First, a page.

It is likely that two parameters, with different aims, are needed to determine detrusor voiding contraction strength in female patients.

Rosier P1

Research Type

Clinical

Abstract Category

Female Lower Urinary Tract Symptoms (LUTS) / Voiding Dysfunction

Abstract 148
Female Lower Urinary Tract Symptoms
Scientific Podium Short Oral Session 9
Thursday 8th September 2022
14:57 - 15:05
Hall K1/2
Female Voiding Dysfunction Underactive Bladder Physiology
1. University Medical Center Utrecht
In-Person
Presenter
P

Peter F.W.M. Rosier

Links

Abstract

Hypothesis / aims of study
Many adult women have lower urinary tract (LUT) symptoms and dysfunction. Their incidence of bladder outflow obstruction (BOO) is however low. Underactive detrusor voiding contraction (DVC) is equally relevant in both sexes. Deterioration of the detrusor muscle contractile quality and quantity plays a role regarding to LUTS and advancing age. 
An objective and graded diagnosis of the pathophysiology of (detrusor) voiding dysfunction and of underactive DVC can be useful when ineffective voiding (reduced voiding percentage (Void%) (PVR)) or prolonged voiding is present. This will become especially relevant when a specific treatment for DU is available. A second aim to quantify DVC in women however, is prediction of ability to void effectively after a (potentially somewhat) obstructing intervention for urinary incontinence. Based on current evidence it is undetermined whether one or more of the known parameters are suitable for both aims.
The quantification of detrusor contraction force in men is, based on the currently known physiology of micturition, neither overly complex nor very controversial. In women on the other hand, the micturition usually has a higher flowrate, which means a much faster detrusor muscle contraction shortening speed. Determining the detrusor force at such a high shortening speed is less straightforward and clinical cutoffs are more difficult to obtain.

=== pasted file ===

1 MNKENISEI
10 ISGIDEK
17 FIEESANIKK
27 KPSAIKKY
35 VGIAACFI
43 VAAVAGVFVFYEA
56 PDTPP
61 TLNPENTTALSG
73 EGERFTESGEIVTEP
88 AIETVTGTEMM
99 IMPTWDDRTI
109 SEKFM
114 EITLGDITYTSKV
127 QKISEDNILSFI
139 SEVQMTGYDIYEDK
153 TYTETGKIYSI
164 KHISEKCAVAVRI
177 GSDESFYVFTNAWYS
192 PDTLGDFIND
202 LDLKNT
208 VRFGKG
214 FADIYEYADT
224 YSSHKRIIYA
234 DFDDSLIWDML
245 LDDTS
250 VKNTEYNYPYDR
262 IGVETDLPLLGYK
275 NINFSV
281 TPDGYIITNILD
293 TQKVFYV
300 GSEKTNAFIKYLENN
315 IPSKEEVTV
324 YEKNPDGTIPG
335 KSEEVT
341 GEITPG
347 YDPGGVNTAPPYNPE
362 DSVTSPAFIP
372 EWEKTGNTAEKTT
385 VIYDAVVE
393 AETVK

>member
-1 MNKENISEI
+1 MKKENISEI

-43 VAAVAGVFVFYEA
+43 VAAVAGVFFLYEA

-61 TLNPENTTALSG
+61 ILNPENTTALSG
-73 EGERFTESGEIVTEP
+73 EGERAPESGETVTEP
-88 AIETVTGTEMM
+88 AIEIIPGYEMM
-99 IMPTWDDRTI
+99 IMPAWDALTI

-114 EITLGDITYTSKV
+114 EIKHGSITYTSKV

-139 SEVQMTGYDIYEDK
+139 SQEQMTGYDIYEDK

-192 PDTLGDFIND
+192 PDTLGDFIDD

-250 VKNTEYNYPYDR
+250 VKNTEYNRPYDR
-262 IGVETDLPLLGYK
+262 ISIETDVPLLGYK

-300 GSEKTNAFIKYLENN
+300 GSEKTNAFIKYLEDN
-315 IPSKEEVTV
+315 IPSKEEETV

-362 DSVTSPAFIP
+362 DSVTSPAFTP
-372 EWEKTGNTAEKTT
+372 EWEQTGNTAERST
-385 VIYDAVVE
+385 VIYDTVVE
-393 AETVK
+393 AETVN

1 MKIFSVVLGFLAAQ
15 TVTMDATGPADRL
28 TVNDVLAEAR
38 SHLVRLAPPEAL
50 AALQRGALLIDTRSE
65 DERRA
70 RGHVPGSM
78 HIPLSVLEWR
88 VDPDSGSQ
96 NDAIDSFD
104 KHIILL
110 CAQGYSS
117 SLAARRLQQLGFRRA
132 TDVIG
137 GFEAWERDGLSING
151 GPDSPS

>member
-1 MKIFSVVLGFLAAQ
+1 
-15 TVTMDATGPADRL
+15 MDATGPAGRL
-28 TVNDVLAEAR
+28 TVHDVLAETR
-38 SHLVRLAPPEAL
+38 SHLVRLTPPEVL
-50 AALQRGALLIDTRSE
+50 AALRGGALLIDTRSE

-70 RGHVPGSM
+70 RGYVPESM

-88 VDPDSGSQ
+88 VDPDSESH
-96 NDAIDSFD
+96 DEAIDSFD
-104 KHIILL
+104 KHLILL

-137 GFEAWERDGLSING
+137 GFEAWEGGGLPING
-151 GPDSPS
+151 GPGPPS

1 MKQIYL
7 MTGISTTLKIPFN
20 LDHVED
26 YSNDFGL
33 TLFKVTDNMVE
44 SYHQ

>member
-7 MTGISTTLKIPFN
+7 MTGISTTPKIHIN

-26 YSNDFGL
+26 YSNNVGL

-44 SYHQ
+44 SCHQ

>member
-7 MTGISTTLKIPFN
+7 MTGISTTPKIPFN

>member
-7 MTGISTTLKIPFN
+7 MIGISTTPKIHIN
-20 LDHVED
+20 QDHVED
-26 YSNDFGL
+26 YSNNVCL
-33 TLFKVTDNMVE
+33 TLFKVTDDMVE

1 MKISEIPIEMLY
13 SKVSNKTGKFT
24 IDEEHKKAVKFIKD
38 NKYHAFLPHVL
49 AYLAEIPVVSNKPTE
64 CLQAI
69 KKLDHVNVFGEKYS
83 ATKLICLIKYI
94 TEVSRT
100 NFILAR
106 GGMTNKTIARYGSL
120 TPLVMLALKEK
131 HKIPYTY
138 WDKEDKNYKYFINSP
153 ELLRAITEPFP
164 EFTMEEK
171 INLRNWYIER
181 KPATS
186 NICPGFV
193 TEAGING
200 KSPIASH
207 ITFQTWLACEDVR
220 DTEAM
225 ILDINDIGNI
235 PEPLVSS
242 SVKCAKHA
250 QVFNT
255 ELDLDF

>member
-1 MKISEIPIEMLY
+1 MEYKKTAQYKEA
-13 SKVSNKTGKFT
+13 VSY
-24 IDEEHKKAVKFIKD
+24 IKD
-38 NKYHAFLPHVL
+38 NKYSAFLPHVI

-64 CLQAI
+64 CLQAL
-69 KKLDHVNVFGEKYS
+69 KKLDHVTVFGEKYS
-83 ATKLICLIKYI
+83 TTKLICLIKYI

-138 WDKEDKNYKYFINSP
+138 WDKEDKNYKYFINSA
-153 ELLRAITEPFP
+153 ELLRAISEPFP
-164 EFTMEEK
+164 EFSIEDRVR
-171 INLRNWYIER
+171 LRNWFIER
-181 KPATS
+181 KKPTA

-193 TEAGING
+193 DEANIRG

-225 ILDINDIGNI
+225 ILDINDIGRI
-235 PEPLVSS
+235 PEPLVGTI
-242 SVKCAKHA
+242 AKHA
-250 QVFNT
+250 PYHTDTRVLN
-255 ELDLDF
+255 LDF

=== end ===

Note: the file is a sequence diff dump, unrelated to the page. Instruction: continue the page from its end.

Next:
Standard parameters for DVC force based on pressure flow studies (PFS) are Watts-factor (WF), and BCI, which are especially satisfactory for analysis of men. WFmax and BCI do not give significantly different results per patient in men, especially not if there is some bladder outflow obstruction. These parameters seem however less applicable and are less validated in women. Several clinical studies find a moderate association with symptoms and or ineffective micturition when using the standard parameters e.g., diagnosing DU. Some research suggests an adjustment to the BCI for women from BCI=pdetQmax+5Qmax to PIP(1)= pdetQmax+Qmax (or DECO when PIP/100 is used) to obtain a better association with stop flow testing. (1,2) 
We tested in a large database which of the PFS –analysis parameters was best associated with ineffective voiding; with high PVR and low Void%, and whether or not the alternative BCI, PIP(1) is a better quantifier of detrusor voiding dysfunction in women.
Study design, materials and methods
We analyzed 1332 PFS of women with signs and symptoms of LUTD without relevant neurologic abnormalities and excluded 221 measurements of women that voided <100mL or >800mL and or had a PVR of >500mL with the PFS. Indication for UDS has been SUI-syndrome(8%) urgency/OAB syndrome(28%) (bladder/pelvic pain/recurrent UTI(31%) voiding symptoms(9%) Mixed/unspecific UI(20%) enuresis/pre-kidney transplant/other(4%).
1111 women had a mean age of 50,2y (16-91) and voided 363mL (101-782mL) with PVR 41mL (0-492mL). Mean Qmax was 19,9mL/s (2,5-71,7mL/s) with a mean PdetQmax of 26,3cmH2O (-9,1-92,5). PVR result was very skewed with a median of 0mL; 729 (66%) had void% 100.
Results
27 (2,4%) women had BOO and 393 (35,4%) had DU when BCI<100 is used. PVR correlated very weakly negative with age: pearson R .182 (p.000), negative with contraction; BCI: R -.318 (.000), WFmax R -.232 (.000) and weakly positive with BOOI: R .234 (.000) and URA R .210 (.000).